This specific gravity isn't your OG in the fermenter. It is SG of the wort solution you are boiling. So if you boil 3 gal of a 5 gal batch your boil SG is higher and hops utilization is lower. If you do a late extract addition the SG of your boil is lower and hops utilization is higher.

I'm not familiar with beer smith, but when you tell it to add Extract "after boil" it is probably assuming and the end of the boil after flameout. I use BrewersFriend which has an option for "late addition". It basically just takes it out of the IBU calc.

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Old 01-11-2013, 06:15 PM   #8
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Here is the mathmatical version... This is the Tinseth equation which can be used to calculate IBU.

tinseth.jpg

Gravity is the sg of what you are boiling so you can see how things like boil size and late additions impact IBU. Time is straightforward. The term on the right is wt of hops, aa% and batch size.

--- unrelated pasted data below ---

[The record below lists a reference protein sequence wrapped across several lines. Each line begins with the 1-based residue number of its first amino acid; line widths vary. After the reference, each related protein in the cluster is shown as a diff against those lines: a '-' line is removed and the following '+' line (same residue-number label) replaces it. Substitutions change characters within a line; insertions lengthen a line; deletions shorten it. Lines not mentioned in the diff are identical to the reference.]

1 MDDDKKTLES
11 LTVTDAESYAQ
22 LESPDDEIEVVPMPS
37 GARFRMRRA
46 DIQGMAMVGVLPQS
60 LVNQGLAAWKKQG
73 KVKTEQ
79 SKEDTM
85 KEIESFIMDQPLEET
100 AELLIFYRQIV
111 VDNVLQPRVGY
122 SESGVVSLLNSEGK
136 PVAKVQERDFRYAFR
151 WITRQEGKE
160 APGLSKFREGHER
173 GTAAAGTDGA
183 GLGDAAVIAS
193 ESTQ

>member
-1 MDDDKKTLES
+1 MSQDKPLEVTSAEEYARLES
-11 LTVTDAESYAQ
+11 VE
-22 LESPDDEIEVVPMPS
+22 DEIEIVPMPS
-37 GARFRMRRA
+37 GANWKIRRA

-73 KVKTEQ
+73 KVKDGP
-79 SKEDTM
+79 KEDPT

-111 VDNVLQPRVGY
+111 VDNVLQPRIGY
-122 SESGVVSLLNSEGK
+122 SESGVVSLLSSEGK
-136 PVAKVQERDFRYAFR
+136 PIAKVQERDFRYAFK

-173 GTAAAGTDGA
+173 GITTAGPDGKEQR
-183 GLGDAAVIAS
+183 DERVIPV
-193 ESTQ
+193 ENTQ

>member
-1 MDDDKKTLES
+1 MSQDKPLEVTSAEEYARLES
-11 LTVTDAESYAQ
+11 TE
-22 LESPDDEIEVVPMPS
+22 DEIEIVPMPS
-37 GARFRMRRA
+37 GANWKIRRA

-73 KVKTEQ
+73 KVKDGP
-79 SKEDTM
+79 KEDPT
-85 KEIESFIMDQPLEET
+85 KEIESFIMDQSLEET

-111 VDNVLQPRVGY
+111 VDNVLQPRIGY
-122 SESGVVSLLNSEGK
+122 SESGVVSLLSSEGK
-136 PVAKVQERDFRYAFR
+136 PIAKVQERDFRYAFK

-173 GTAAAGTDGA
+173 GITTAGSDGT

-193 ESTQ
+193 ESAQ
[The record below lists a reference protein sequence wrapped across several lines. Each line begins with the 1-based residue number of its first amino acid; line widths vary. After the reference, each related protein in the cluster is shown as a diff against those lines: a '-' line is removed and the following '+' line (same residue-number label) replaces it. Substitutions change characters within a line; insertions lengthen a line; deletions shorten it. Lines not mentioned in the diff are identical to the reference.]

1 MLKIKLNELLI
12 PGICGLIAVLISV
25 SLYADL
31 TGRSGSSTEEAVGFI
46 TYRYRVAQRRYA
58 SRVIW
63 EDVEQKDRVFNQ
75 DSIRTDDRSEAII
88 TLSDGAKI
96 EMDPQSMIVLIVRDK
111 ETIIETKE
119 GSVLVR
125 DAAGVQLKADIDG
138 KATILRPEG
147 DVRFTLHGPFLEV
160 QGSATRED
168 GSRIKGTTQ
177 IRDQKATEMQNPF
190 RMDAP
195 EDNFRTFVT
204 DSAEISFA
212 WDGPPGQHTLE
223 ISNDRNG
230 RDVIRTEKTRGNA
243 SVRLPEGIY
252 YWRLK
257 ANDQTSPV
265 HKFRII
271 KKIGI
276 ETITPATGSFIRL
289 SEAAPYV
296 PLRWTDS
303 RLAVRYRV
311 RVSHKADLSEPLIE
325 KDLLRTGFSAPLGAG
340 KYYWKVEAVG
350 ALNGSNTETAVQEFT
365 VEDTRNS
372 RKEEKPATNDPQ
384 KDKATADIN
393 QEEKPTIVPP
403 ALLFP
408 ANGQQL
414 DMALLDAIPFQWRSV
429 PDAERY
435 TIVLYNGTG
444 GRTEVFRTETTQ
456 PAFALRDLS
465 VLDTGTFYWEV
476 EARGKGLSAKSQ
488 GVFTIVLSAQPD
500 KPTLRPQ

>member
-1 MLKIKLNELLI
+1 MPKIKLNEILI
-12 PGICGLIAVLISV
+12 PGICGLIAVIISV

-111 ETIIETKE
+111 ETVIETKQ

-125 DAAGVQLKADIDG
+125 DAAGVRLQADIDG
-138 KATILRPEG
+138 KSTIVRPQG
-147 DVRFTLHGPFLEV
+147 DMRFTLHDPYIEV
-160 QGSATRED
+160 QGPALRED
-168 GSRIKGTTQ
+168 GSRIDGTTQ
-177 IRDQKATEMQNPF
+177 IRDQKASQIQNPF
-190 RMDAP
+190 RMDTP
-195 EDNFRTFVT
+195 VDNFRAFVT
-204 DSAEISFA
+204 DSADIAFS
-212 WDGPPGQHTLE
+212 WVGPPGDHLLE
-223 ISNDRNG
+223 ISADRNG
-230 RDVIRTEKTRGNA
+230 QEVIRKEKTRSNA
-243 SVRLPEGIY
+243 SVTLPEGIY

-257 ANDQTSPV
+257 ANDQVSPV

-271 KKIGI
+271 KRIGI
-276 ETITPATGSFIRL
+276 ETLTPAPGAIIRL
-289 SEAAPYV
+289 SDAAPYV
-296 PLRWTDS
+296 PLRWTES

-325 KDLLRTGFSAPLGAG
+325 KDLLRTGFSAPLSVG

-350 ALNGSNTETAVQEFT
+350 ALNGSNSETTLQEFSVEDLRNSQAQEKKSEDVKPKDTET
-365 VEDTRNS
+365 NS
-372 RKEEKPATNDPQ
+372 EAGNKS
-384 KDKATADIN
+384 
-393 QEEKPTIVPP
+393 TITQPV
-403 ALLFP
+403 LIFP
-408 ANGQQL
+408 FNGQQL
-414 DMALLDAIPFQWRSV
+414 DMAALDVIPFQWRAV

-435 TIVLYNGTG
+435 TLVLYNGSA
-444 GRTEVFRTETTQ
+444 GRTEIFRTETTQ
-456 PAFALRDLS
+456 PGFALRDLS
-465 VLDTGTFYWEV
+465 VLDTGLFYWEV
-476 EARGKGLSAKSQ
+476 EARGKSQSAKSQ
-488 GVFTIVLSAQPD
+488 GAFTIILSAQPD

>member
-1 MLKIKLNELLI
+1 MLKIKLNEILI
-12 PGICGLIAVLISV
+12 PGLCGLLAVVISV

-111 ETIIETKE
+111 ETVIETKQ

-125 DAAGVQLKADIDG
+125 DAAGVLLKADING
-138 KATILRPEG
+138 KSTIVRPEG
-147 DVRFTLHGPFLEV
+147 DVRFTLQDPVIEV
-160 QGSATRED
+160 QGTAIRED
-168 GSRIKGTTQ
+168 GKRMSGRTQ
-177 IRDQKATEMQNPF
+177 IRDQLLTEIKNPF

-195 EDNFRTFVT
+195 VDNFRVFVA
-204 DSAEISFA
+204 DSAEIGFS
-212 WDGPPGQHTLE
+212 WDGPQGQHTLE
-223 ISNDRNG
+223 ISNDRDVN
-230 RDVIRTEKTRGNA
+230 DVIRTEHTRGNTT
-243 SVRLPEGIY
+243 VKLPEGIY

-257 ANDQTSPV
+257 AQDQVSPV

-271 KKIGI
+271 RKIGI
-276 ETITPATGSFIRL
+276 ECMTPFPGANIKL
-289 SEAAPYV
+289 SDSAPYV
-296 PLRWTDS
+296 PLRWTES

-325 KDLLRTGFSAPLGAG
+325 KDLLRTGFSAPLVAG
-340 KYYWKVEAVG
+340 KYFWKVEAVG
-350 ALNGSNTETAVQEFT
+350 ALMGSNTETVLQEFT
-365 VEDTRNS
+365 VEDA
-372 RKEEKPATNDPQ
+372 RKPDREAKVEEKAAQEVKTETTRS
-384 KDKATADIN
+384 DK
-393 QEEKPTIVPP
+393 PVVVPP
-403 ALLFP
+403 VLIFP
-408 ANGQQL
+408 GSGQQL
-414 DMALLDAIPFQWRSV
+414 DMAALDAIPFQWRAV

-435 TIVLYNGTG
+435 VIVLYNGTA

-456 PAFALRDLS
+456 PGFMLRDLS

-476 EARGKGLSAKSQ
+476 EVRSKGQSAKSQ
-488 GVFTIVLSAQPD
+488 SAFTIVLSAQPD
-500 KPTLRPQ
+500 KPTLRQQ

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Old 01-11-2013, 08:45 PM   #9
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So essentially the ibus will be higher boiling with less malt due to the sg being lower to help extract the oils and acids. That makes sense but I'm still pondering the whole dry hopping idea. I do understand you are only adding aroma with dry hopping which adds to the whole experience of an IPA. Now it's just some experimental time to get under my belt and do the ol mix and match and figure out what I like. Thank you for all the help and knowledge and I will hopefully be brewing another batch tonight and get my IPA experience going.

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Old 01-12-2013, 01:50 AM   #10
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It's important to keep in mind that measurable bitterness and perceived bitterness are different. So dry hooping, even though it doesn't add measurable bitterness, can impact the perception of bitterness. Which honestly is way more important than measured bitterness anyway.